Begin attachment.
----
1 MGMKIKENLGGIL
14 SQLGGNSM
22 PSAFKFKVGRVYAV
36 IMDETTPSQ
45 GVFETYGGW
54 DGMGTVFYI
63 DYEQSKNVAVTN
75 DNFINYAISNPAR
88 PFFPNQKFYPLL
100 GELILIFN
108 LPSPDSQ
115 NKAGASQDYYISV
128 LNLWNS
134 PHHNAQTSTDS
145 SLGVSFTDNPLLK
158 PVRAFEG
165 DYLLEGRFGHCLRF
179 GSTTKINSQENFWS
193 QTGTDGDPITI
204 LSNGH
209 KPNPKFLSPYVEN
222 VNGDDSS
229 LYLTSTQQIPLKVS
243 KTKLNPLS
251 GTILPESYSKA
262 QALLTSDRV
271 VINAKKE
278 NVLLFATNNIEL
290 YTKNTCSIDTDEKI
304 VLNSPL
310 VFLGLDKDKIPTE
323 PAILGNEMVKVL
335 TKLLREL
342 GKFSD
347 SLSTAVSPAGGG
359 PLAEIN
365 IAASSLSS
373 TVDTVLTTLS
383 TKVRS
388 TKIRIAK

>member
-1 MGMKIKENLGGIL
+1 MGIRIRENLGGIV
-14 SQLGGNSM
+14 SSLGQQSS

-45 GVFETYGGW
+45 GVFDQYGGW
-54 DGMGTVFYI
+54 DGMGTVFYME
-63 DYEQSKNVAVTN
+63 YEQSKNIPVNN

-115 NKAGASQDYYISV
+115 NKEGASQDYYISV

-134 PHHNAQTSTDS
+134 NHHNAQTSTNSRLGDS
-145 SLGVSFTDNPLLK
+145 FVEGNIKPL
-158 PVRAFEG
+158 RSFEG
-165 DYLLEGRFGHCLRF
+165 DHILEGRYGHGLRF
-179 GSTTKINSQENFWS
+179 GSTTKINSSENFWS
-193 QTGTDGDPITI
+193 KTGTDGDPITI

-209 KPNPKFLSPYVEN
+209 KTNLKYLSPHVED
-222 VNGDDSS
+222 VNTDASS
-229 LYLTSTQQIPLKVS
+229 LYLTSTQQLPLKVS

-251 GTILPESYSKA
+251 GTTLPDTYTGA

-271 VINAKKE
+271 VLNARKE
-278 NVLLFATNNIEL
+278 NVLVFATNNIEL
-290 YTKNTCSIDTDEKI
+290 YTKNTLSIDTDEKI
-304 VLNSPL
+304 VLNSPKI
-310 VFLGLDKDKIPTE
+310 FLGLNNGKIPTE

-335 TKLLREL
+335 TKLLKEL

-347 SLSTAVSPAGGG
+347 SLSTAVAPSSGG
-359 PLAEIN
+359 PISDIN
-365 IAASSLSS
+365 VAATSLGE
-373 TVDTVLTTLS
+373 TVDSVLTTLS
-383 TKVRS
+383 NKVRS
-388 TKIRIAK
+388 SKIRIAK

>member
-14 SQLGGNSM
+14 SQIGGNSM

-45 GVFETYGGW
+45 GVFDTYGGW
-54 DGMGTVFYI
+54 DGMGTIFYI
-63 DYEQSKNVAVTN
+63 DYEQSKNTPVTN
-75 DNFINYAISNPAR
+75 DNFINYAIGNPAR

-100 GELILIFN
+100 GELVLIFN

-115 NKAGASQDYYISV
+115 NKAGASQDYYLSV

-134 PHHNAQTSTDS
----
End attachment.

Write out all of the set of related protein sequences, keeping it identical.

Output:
1 MGMKIKENLGGIL
14 SQLGGNSM
22 PSAFKFKVGRVYAV
36 IMDETTPSQ
45 GVFETYGGW
54 DGMGTVFYI
63 DYEQSKNVAVTN
75 DNFINYAISNPAR
88 PFFPNQKFYPLL
100 GELILIFN
108 LPSPDSQ
115 NKAGASQDYYISV
128 LNLWNS
134 PHHNAQTSTDS
145 SLGVSFTDNPLLK
158 PVRAFEG
165 DYLLEGRFGHCLRF
179 GSTTKINSQENFWS
193 QTGTDGDPITI
204 LSNGH
209 KPNPKFLSPYVEN
222 VNGDDSS
229 LYLTSTQQIPLKVS
243 KTKLNPLS
251 GTILPESYSKA
262 QALLTSDRV
271 VINAKKE
278 NVLLFATNNIEL
290 YTKNTCSIDTDEKI
304 VLNSPL
310 VFLGLDKDKIPTE
323 PAILGNEMVKVL
335 TKLLREL
342 GKFSD
347 SLSTAVSPAGGG
359 PLAEIN
365 IAASSLSS
373 TVDTVLTTLS
383 TKVRS
388 TKIRIAK

>member
-1 MGMKIKENLGGIL
+1 MGIRIRENLGGIV
-14 SQLGGNSM
+14 SSLGQQSS

-45 GVFETYGGW
+45 GVFDQYGGW
-54 DGMGTVFYI
+54 DGMGTVFYME
-63 DYEQSKNVAVTN
+63 YEQSKNIPVNN

-115 NKAGASQDYYISV
+115 NKEGASQDYYISV

-134 PHHNAQTSTDS
+134 NHHNAQTSTNSRLGDS
-145 SLGVSFTDNPLLK
+145 FVEGNIKPL
-158 PVRAFEG
+158 RSFEG
-165 DYLLEGRFGHCLRF
+165 DHILEGRYGHGLRF
-179 GSTTKINSQENFWS
+179 GSTTKINSSENFWS
-193 QTGTDGDPITI
+193 KTGTDGDPITI

-209 KPNPKFLSPYVEN
+209 KTNLKYLSPHVED
-222 VNGDDSS
+222 VNTDASS
-229 LYLTSTQQIPLKVS
+229 LYLTSTQQLPLKVS

-251 GTILPESYSKA
+251 GTTLPDTYTGA

-271 VINAKKE
+271 VLNARKE
-278 NVLLFATNNIEL
+278 NVLVFATNNIEL
-290 YTKNTCSIDTDEKI
+290 YTKNTLSIDTDEKI
-304 VLNSPL
+304 VLNSPKI
-310 VFLGLDKDKIPTE
+310 FLGLNNGKIPTE

-335 TKLLREL
+335 TKLLKEL

-347 SLSTAVSPAGGG
+347 SLSTAVAPSSGG
-359 PLAEIN
+359 PISDIN
-365 IAASSLSS
+365 VAATSLGE
-373 TVDTVLTTLS
+373 TVDSVLTTLS
-383 TKVRS
+383 NKVRS
-388 TKIRIAK
+388 SKIRIAK

>member
-14 SQLGGNSM
+14 SQIGGNSM

-45 GVFETYGGW
+45 GVFDTYGGW
-54 DGMGTVFYI
+54 DGMGTIFYI
-63 DYEQSKNVAVTN
+63 DYEQSKNTPVTN
-75 DNFINYAISNPAR
+75 DNFINYAIGNPAR

-100 GELILIFN
+100 GELVLIFN

-115 NKAGASQDYYISV
+115 NKAGASQDYYLSV

-134 PHHNAQTSTDS